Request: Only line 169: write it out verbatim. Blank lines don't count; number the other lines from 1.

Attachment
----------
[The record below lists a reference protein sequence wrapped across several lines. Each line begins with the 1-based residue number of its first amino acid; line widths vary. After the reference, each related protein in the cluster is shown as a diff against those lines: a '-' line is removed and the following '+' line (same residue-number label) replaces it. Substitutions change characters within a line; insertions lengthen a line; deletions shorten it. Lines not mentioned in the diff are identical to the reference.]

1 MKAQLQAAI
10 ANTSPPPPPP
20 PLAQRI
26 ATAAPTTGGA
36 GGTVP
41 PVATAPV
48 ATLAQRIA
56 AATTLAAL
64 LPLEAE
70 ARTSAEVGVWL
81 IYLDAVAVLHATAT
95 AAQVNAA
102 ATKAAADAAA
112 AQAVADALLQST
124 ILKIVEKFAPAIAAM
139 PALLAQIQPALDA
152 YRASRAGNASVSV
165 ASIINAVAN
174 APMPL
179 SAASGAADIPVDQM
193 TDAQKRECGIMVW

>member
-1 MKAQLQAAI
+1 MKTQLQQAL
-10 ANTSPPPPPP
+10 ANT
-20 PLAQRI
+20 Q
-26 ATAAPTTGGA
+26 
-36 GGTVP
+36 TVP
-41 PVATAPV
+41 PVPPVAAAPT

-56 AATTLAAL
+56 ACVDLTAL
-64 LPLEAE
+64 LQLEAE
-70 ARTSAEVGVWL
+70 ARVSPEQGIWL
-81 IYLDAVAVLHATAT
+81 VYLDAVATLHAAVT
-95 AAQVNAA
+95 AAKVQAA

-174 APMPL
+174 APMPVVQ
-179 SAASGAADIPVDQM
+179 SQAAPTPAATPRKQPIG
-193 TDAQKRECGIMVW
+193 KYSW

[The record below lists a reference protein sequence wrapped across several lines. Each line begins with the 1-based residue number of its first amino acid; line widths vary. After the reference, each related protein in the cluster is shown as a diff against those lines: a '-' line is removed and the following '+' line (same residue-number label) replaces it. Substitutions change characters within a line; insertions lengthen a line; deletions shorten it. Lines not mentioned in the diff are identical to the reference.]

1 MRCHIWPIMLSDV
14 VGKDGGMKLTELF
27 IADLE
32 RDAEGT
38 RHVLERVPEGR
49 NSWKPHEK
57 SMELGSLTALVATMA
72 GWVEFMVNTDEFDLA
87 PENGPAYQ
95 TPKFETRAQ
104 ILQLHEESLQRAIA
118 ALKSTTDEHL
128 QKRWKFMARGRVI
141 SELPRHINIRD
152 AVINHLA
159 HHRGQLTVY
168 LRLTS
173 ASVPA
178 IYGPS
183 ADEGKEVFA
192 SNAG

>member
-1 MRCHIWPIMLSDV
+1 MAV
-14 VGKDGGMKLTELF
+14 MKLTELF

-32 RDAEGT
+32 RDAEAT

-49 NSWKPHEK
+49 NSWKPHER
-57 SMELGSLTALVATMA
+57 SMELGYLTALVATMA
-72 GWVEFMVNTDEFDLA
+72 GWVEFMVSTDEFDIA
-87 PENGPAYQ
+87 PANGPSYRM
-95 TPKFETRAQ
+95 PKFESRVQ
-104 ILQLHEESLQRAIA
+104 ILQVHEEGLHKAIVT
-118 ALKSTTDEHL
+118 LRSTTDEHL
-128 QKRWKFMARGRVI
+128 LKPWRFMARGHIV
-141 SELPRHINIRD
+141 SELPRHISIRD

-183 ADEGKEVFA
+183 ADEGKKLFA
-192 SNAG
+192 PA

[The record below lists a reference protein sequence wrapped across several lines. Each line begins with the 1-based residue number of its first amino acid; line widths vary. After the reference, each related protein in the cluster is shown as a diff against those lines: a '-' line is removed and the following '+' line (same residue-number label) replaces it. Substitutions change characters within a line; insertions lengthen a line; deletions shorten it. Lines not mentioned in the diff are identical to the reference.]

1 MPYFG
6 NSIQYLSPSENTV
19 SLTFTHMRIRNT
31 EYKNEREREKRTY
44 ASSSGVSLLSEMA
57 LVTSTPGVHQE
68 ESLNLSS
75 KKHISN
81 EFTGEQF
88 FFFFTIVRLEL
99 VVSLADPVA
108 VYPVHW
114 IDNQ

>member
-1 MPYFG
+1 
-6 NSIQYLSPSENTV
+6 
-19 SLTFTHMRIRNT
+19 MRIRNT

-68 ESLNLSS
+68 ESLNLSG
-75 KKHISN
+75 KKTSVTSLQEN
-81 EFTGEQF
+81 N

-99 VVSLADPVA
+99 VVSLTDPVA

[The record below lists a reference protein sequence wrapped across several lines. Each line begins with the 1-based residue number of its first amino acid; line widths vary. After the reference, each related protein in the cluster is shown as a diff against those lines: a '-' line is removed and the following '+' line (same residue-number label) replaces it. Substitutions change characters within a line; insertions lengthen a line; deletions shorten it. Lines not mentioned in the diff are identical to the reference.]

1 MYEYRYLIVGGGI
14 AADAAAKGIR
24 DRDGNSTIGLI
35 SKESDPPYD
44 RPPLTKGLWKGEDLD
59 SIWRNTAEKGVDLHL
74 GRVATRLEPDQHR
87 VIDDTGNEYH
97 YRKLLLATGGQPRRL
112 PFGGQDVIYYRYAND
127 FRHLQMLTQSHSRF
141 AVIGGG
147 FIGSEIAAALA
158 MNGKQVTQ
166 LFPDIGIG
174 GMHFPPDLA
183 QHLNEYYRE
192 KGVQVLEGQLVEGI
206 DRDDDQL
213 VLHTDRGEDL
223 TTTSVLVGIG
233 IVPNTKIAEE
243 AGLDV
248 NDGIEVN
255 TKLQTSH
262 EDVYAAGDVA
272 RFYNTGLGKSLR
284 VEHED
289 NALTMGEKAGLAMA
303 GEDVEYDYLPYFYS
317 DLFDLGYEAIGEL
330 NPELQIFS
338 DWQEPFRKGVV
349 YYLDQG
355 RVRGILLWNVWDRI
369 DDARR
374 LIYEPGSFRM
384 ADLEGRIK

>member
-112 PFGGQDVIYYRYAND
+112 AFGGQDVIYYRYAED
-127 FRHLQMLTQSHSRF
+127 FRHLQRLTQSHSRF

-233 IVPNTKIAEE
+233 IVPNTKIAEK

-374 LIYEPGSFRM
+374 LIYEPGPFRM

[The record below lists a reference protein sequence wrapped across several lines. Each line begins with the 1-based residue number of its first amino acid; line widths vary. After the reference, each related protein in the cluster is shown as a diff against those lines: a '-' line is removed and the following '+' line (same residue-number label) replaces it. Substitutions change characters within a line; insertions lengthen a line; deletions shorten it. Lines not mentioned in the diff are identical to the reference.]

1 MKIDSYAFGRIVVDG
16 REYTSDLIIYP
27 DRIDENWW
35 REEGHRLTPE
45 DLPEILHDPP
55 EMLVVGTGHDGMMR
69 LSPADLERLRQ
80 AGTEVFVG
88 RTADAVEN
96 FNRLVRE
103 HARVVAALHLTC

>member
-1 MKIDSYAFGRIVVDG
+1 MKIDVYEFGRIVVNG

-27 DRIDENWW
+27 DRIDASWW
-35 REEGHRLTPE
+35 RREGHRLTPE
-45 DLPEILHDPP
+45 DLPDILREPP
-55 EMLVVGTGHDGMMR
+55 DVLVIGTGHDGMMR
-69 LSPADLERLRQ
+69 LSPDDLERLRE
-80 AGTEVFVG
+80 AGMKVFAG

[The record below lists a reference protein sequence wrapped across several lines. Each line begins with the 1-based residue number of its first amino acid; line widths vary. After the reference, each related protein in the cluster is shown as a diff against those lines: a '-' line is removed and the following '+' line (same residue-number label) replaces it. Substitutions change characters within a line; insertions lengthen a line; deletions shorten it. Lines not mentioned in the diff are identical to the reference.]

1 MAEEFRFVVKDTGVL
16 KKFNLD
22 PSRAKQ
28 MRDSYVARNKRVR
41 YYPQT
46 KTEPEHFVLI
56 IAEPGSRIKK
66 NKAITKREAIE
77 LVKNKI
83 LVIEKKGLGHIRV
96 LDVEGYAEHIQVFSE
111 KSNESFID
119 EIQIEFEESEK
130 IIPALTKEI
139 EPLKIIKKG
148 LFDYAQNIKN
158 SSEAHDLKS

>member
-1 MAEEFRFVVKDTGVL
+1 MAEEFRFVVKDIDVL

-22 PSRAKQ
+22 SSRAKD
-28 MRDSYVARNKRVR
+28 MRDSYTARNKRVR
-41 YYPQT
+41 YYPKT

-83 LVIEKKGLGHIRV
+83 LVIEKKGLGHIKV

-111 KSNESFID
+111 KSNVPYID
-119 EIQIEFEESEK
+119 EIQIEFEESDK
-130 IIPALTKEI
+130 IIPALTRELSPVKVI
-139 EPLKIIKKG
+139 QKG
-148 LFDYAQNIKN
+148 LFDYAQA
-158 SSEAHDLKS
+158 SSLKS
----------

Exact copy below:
374 LIYEPGSFRM